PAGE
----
553P - Age dependent increase in median and long-term survival in 29 628 metastatic colorectal cancer (mCRC) Scandinavian patients during the past two deca...
|Date||01 October 2012|
|Event||ESMO Congress 2012|
|Session||Poster presentation III|
|Topics|| Cancer Aetiology, Epidemiology, Prevention
C. Qvortrup1, M. Cvancarova2, B. Glimelius3, P. Pfeiffer1, H. Sorbye4
In mCRC studies, median survival has increased from 6-8 months to above 20 months during the last decades. Uncertainty exists whether this improvement in survival is also seen in a general mCRC population or in selected subgroups.Methods
Survival data from patients with synchronous mCRC were collected from Norwegian (1980-2008), Swedish (1996-2008, Uppsala/ Orebro and Stockholm) and Danish (2001-2009) cancer registries. Survival was modeled using Kaplan-Meier method and the differences assessed with log-rank test.Results
A total of 18 114 Norwegian, 6477 Danish and 5037 Swedish patients were identified. The percentage of stage IV, Norwegian CRC patients at initial diagnosis was 22% and unchanged during the study period. From 1980-85 to 2006-08, median survival increased from 5 months (95% CI 4.7-5.3) to 10 months (95% CI 9.1-10.9) for Norwegian patients. Three-year survival increased from 7% to 21% (p < 0.001) and five-year survival from 4% to 9% (p < 0.001) in the same period. Younger patients had significantly higher median and long-term survival, and the increase in survival in recent years was much higher for younger patients. For age groups <60 years, median survival has doubled from 8 to 16 months and the most recent survival estimates were 14% (5-year) and 28% (3-year). A similar improvement in median survival and 3-year survival was seen in Sweden (8 to 11 months and 11% to 21% (p < 0.001) from 1996-2001 to 2006-2008 and in Denmark (7 to 10 months and 12 to 18% (p < 0.001) from 2001-2005 to 2006-09). No increase in survival was observed in patients above 80 years.Conclusions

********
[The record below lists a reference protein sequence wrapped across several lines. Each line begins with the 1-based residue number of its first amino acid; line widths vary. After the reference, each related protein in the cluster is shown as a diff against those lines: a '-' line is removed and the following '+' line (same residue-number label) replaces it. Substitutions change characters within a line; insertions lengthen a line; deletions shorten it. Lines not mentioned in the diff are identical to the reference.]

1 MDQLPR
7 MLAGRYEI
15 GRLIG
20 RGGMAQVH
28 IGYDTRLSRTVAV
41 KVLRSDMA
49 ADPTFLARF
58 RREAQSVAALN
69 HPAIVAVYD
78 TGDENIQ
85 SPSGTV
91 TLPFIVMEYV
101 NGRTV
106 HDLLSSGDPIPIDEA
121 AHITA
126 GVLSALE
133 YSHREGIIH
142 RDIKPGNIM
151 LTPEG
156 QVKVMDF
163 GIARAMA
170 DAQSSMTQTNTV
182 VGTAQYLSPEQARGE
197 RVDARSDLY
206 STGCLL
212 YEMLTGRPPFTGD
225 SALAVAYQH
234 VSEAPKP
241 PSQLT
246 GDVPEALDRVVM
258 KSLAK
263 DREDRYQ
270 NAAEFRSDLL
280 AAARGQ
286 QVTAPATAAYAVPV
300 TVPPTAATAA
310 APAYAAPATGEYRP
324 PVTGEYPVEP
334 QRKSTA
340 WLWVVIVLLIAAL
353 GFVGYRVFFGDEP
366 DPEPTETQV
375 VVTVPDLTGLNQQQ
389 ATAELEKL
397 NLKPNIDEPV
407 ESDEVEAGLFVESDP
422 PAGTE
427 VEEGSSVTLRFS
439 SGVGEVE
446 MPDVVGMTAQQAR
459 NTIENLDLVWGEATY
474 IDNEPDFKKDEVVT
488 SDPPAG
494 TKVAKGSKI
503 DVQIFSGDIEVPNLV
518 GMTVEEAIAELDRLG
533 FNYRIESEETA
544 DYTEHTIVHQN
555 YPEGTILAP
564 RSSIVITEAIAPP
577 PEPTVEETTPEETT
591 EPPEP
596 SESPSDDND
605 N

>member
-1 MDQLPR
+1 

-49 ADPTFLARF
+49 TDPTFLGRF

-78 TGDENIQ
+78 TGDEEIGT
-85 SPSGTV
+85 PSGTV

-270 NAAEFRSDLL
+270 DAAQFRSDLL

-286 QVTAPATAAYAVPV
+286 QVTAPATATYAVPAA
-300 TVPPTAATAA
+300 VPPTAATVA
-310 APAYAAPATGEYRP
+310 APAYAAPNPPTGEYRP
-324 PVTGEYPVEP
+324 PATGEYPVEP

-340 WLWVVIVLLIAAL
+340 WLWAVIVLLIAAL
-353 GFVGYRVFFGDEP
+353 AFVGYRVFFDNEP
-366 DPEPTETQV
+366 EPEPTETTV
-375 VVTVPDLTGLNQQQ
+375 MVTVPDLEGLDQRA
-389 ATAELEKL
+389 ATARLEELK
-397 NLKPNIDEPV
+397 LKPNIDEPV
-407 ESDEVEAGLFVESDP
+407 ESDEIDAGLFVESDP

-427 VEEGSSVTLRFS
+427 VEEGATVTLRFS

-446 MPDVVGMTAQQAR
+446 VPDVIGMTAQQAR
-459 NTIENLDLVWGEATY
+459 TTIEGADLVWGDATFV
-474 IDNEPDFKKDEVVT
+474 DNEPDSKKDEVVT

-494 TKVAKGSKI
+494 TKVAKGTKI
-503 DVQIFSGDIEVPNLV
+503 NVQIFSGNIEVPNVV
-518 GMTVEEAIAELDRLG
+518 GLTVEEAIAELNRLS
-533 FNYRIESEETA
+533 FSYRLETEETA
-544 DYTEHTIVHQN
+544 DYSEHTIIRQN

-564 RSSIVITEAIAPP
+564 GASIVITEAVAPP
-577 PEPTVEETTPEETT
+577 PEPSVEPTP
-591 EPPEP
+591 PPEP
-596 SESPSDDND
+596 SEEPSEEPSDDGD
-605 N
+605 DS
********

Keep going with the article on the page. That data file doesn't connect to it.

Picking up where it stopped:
The study shows a marked improvement in median and long-term survival from 1980 to 2008 in an unselected population of patients with synchronous mCRC. We believe this survival benefit mainly reflects increased use of more effective systemic therapy. Median and long-term survival were highly dependent on age at diagnosis, as the recent improvement in survival was most pronounced for younger patients.Disclosure
P. Pfeiffer: Research funding: Merck and Roche Advisory board: Merck, Roche and Amgen.
H. Sorbye: Research funding Merck, Roche and Amgen.
All other authors have declared no conflicts of interest.